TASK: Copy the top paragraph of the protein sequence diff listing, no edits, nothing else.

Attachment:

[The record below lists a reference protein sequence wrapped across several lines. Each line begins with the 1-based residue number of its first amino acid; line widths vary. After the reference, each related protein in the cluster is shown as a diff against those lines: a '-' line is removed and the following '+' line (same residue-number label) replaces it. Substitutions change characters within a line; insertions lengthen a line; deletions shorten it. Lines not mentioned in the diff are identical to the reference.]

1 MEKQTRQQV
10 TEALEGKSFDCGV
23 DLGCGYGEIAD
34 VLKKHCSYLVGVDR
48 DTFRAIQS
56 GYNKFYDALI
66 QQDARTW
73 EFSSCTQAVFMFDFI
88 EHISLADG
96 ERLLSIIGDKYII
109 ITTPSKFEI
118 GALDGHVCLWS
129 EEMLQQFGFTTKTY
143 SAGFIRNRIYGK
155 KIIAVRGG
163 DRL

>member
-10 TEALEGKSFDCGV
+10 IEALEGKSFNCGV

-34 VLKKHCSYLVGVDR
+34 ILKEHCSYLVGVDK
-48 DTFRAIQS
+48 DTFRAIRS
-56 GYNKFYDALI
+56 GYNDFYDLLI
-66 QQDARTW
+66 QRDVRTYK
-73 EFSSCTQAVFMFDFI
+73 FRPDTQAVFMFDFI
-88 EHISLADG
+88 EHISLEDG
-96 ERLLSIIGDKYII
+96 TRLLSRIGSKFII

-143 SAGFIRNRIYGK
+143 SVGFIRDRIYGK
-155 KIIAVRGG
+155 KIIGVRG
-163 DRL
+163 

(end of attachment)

[The record below lists a reference protein sequence wrapped across several lines. Each line begins with the 1-based residue number of its first amino acid; line widths vary. After the reference, each related protein in the cluster is shown as a diff against those lines: a '-' line is removed and the following '+' line (same residue-number label) replaces it. Substitutions change characters within a line; insertions lengthen a line; deletions shorten it. Lines not mentioned in the diff are identical to the reference.]